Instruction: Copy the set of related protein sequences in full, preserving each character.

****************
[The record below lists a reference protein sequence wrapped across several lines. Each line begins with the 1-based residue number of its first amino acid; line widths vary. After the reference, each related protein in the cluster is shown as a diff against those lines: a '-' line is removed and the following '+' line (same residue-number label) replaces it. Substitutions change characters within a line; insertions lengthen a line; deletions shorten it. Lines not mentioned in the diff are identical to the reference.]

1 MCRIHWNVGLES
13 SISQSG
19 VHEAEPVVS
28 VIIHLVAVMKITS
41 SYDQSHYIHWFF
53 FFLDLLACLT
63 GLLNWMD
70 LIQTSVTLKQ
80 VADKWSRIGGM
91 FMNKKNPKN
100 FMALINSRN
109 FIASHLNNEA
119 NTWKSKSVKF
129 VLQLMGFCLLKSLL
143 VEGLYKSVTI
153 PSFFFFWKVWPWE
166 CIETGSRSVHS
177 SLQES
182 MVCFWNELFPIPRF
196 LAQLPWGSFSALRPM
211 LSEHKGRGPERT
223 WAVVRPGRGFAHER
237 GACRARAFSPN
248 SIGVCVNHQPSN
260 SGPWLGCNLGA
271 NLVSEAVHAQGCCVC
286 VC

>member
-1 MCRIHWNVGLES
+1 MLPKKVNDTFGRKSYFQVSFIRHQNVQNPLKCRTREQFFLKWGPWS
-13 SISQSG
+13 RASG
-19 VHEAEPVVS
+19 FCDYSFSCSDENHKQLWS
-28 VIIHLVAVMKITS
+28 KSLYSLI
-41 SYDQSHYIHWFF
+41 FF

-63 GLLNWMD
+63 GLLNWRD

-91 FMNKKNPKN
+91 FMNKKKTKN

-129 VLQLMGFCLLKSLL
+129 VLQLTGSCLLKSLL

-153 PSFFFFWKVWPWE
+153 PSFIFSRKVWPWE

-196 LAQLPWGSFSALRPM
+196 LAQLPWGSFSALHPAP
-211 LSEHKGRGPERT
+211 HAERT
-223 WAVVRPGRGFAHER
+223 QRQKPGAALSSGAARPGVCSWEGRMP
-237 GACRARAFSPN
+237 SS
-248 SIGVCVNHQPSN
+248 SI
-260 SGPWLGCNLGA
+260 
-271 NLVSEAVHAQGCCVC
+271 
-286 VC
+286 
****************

[The record below lists a reference protein sequence wrapped across several lines. Each line begins with the 1-based residue number of its first amino acid; line widths vary. After the reference, each related protein in the cluster is shown as a diff against those lines: a '-' line is removed and the following '+' line (same residue-number label) replaces it. Substitutions change characters within a line; insertions lengthen a line; deletions shorten it. Lines not mentioned in the diff are identical to the reference.]

1 MCRIHWNVGLES
13 SISQSG
19 VHEAEPVVS
28 VIIHLVAVMKITS
41 SYDQSHYIHWFF
53 FFLDLLACLT
63 GLLNWMD
70 LIQTSVTLKQ
80 VADKWSRIGGM
91 FMNKKNPKN
100 FMALINSRN
109 FIASHLNNEA
119 NTWKSKSVKF
129 VLQLMGFCLLKSLL
143 VEGLYKSVTI
153 PSFFFFWKVWPWE
166 CIETGSRSVHS
177 SLQES
182 MVCFWNELFPIPRF
196 LAQLPWGSFSALRPM
211 LSEHKGRGPERT
223 WAVVRPGRGFAHER
237 GACRARAFSPN
248 SIGVCVNHQPSN
260 SGPWLGCNLGA
271 NLVSEAVHAQGCCVC
286 VC

>member
-1 MCRIHWNVGLES
+1 MLPKKVNDTFGRKSYFQVSFIRHQNVQNPLKCRTREQFFLKWGPWS
-13 SISQSG
+13 RASG
-19 VHEAEPVVS
+19 FCDYSFSCSDENHKQLWS
-28 VIIHLVAVMKITS
+28 KSLYSLI
-41 SYDQSHYIHWFF
+41 FF

-63 GLLNWMD
+63 GLLNWRD

-91 FMNKKNPKN
+91 FMNKKKTKN

-129 VLQLMGFCLLKSLL
+129 VLQLTGSCLLKSLL

-153 PSFFFFWKVWPWE
+153 PSFIFSRKVWPWE

-196 LAQLPWGSFSALRPM
+196 LAQLPWGSFSALHPAP
-211 LSEHKGRGPERT
+211 HAERT
-223 WAVVRPGRGFAHER
+223 QRQKPGAALSSGAARPGVCSWEGRMP
-237 GACRARAFSPN
+237 SS
-248 SIGVCVNHQPSN
+248 SI
-260 SGPWLGCNLGA
+260 
-271 NLVSEAVHAQGCCVC
+271 
-286 VC
+286 